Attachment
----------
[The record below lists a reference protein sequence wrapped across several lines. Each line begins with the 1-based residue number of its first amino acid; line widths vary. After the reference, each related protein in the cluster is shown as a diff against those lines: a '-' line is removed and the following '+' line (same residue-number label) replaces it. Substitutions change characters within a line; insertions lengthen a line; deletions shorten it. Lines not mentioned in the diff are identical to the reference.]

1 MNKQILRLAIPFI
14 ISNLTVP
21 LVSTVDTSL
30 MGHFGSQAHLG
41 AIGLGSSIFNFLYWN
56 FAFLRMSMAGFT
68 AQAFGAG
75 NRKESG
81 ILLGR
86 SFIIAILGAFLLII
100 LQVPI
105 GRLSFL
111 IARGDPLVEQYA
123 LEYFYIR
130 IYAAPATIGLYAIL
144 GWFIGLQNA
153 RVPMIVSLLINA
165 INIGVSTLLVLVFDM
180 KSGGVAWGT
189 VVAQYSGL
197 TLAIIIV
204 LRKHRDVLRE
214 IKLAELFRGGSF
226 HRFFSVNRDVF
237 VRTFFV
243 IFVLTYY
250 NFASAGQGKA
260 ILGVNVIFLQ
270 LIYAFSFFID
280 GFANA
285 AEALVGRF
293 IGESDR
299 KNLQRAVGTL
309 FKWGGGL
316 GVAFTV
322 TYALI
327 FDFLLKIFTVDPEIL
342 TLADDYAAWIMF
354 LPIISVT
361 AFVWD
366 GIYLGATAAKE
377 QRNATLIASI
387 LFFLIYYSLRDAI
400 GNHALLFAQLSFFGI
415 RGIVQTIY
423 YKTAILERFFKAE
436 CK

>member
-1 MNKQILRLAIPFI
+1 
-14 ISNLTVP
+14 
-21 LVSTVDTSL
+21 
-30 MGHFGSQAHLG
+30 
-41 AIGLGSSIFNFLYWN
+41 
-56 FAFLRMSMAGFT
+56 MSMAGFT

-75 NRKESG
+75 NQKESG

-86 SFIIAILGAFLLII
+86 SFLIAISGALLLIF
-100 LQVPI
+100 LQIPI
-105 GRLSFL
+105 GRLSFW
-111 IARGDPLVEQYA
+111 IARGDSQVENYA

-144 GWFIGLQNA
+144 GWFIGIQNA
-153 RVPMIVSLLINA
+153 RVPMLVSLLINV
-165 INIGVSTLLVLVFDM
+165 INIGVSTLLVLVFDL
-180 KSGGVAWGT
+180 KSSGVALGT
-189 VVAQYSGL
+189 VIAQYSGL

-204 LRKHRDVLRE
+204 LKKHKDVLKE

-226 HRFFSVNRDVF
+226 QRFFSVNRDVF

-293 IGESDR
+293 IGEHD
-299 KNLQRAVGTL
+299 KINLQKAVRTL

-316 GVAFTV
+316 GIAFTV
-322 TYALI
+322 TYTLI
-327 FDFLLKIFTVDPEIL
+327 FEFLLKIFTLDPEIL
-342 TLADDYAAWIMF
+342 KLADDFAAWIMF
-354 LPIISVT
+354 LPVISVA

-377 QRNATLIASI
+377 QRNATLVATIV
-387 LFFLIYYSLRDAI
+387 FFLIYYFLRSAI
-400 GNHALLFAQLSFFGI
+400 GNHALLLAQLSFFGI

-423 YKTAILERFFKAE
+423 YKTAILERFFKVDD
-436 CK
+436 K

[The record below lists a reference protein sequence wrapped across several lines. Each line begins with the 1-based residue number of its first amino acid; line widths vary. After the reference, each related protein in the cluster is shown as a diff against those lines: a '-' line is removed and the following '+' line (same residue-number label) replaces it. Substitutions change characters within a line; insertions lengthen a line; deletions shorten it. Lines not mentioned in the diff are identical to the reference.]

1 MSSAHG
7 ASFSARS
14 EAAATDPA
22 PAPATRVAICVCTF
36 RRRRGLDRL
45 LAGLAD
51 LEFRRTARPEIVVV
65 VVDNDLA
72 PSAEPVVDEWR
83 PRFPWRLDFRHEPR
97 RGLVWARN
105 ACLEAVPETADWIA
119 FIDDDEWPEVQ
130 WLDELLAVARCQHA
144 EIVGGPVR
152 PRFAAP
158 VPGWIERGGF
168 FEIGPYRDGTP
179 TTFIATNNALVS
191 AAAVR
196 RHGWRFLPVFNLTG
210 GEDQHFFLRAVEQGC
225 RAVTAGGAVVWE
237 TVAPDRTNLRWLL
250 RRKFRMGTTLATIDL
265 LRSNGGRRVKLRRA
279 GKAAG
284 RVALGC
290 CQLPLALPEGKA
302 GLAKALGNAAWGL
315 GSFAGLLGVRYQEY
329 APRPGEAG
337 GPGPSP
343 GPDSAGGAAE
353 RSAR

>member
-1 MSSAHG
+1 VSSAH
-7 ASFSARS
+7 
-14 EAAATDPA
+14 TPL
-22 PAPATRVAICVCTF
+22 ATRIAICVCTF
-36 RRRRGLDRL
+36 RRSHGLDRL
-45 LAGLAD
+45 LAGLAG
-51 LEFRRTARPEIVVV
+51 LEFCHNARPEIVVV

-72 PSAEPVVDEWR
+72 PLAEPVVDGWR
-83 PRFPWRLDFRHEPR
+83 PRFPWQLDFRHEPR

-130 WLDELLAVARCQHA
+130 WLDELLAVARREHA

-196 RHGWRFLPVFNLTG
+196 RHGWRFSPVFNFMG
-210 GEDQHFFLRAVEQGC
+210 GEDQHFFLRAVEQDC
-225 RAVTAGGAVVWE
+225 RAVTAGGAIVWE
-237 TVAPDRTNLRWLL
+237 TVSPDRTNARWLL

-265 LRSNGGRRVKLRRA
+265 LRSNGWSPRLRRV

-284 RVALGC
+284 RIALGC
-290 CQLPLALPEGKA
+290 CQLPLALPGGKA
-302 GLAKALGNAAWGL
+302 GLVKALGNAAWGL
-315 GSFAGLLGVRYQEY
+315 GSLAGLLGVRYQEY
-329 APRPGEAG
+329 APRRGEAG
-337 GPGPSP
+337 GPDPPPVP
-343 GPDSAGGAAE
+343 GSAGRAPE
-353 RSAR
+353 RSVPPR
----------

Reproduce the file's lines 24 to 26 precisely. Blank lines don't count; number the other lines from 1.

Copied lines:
214 IKLAELFRGGSF
226 HRFFSVNRDVF
237 VRTFFV